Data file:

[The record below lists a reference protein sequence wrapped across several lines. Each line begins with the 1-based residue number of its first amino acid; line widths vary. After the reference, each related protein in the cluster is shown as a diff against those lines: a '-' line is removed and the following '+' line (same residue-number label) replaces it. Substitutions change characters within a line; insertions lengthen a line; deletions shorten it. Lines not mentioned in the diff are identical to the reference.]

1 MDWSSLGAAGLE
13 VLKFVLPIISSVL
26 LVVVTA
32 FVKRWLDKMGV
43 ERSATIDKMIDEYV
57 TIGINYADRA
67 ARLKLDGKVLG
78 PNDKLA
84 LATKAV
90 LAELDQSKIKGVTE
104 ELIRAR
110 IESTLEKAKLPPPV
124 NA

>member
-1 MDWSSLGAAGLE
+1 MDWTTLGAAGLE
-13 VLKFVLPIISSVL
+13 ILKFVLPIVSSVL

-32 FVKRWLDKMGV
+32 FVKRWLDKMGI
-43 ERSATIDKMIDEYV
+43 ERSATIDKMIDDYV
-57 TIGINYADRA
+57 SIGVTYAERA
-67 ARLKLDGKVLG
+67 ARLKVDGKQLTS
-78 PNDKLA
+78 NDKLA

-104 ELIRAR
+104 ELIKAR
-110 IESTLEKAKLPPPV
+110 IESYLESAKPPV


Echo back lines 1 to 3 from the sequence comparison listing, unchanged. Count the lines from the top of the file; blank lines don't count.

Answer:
[The record below lists a reference protein sequence wrapped across several lines. Each line begins with the 1-based residue number of its first amino acid; line widths vary. After the reference, each related protein in the cluster is shown as a diff against those lines: a '-' line is removed and the following '+' line (same residue-number label) replaces it. Substitutions change characters within a line; insertions lengthen a line; deletions shorten it. Lines not mentioned in the diff are identical to the reference.]

1 MDWSSLGAAGLE
13 VLKFVLPIISSVL